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Lure of Luhr: Gallery opens at Museum

Jensen stands with the entry portrait of Luhr Jensen Sr.

Jensen stands with the entry portrait of Luhr Jensen Sr. Photo by Kirby Neumann-Rea.

The reunion started with hugs in the lobby of The History Museum of Hood River County.

“Twenty years ago this month I retired and I haven’t seen any of these people since then,” said Betty Marrs, now of Yuma, Ariz., after greeting Phil Jensen, retired owner of Luhr Jensen Co., which held a reunion Aug. 17 to go with the opening of the new gallery chronicling the story of the longtime Hood River tackle company.

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Phil Jensen greets Jeanne Doty of Hood River at the opening of the Luhr Jensen exhibit at The History Museum of Hood River County. With Jensen are fellow former employees Rose Miller (not pictured), and Betty Marrs of Yuma, Ariz.

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On display are gleaming fishing lures from the anchor Hood River company, which got its start in a chicken coop, as another display shows.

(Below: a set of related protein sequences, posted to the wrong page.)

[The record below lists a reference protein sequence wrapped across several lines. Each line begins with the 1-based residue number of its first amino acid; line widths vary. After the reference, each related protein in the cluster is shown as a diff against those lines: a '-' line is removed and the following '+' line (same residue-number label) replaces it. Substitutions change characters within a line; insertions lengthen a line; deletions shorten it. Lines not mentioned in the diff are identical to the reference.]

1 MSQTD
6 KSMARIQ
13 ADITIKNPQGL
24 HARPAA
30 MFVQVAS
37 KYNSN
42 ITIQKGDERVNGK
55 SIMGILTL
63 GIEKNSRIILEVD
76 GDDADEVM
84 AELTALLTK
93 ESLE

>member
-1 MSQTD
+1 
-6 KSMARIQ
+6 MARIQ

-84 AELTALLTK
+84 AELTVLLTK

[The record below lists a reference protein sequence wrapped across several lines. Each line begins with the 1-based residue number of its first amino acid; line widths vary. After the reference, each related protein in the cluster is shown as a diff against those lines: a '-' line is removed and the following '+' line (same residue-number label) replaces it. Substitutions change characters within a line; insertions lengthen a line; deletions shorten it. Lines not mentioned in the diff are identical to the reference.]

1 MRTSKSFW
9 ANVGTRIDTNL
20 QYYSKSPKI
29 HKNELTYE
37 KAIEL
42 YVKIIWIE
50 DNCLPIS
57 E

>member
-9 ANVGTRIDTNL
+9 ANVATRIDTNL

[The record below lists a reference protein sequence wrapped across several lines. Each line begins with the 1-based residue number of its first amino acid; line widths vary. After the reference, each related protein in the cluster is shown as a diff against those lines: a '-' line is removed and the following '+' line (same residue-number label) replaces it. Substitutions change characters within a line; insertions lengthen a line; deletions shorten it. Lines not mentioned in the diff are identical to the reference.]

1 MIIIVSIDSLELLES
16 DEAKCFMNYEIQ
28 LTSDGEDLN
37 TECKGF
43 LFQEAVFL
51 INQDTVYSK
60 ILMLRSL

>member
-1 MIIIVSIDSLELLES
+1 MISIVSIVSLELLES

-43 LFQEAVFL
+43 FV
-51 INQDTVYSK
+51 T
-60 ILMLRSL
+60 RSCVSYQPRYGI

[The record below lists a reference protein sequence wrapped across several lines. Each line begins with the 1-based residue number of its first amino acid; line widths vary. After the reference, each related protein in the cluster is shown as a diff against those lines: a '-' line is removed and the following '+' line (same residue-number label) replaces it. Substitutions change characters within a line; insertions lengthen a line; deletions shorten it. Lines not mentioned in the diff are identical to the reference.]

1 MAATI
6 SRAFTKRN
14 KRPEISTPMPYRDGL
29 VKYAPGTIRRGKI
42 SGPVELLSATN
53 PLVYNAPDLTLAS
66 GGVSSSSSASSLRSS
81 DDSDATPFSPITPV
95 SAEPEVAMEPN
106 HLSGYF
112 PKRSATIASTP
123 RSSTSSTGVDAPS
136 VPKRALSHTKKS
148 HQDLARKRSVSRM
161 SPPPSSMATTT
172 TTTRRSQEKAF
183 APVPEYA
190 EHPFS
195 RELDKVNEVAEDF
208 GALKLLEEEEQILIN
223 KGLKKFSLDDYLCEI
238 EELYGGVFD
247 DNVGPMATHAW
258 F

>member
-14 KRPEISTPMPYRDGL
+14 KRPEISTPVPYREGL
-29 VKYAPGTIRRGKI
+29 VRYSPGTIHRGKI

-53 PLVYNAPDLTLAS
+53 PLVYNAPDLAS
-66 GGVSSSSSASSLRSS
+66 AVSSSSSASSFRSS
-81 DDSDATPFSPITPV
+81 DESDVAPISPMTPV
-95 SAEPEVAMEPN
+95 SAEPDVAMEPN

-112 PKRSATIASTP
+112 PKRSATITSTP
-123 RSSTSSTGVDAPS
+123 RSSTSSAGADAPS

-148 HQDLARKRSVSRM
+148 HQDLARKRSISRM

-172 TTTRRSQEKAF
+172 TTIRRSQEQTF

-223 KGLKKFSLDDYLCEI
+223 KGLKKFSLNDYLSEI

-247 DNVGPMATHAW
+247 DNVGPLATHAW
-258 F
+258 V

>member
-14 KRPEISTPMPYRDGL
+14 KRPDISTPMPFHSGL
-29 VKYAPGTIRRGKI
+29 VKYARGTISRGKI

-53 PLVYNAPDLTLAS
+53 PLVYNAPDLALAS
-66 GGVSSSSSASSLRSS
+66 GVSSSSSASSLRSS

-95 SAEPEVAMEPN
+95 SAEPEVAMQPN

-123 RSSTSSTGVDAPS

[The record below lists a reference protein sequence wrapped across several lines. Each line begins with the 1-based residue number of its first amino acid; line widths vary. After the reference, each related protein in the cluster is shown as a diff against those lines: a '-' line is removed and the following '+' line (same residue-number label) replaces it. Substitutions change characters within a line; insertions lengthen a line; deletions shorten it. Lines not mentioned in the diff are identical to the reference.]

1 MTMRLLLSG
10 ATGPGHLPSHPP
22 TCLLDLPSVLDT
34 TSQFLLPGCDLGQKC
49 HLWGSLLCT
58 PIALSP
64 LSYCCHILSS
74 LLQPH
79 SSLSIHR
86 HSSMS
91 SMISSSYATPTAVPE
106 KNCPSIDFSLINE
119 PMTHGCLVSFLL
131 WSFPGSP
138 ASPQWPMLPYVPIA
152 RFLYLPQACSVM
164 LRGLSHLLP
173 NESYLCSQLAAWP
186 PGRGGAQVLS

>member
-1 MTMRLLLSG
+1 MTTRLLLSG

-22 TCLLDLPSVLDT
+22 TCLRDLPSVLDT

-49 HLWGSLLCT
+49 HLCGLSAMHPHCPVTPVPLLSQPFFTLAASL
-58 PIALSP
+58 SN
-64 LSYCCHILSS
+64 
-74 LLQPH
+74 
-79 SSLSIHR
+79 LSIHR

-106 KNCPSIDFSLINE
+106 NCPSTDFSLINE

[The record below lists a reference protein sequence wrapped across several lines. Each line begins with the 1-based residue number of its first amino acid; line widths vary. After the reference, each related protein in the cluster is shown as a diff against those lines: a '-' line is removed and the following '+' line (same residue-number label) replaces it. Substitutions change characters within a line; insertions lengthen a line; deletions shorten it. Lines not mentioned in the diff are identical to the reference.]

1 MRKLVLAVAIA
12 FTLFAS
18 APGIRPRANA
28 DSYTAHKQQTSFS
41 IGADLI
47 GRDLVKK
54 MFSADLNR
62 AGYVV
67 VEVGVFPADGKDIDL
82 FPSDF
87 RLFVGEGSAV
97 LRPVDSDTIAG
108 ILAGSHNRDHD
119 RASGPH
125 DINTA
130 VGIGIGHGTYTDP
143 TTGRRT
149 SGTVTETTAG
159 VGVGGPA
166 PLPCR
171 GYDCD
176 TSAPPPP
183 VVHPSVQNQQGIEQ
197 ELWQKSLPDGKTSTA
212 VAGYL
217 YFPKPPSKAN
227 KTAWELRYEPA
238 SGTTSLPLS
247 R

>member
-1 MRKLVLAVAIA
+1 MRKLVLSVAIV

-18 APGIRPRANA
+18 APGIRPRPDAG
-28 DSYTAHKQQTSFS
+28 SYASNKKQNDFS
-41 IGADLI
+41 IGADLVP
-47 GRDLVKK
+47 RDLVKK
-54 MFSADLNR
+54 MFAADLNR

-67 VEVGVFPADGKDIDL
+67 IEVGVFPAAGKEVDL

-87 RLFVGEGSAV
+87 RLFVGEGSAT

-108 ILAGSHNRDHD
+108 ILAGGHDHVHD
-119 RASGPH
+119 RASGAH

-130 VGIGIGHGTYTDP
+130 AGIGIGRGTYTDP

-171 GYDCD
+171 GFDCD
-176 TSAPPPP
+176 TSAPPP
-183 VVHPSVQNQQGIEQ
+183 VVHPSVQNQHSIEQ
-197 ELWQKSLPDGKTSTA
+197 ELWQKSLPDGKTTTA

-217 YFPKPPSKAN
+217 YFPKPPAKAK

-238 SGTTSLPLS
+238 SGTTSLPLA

“I remember everything, a lot of neat people,” said Jeanne Doty of Hood River, an 11-year employee.

Jensen wore a salmon shirt, with National Fishing Lure Collectors patches, as he greeted his friends.

“For me it brings back all kind of memories, of my father and all the people who worked for us and the events that happened,” Jensen said. “It’s the story of my life. I’m really, really proud, and really proud of everyone — and I’m really glad this is off my bucket list.”

The permanent exhibit chronicles the nearly 75 years the fishing tackle manufacturer resided in Hood River before it was sold in 2005 to Rapala — a company from Finland that is the world’s largest produce of fishing lures — which moved manufacturing operations overseas.

The business was started in 1932 by Luhr Jensen Sr., an avid angler who made his own fishing lures in his home workshop in Hood River. Over the years, the business gradually expanded from a one-person operation to an over 300-person operation, which also included a business that sold meat smokers.

The business’ main operation was located at 400 Portway Ave. in Hood River, currently in use by another homegrown Hood River business, Turtle Island Foods.

After Luhr Sr. passed away in 1972, the Luhr Jensen business stayed family-owned until its sale in 2005.

Phil Jensen provided the funding for the $250,000 gallery, designed by Kow-Kwow of Portland.

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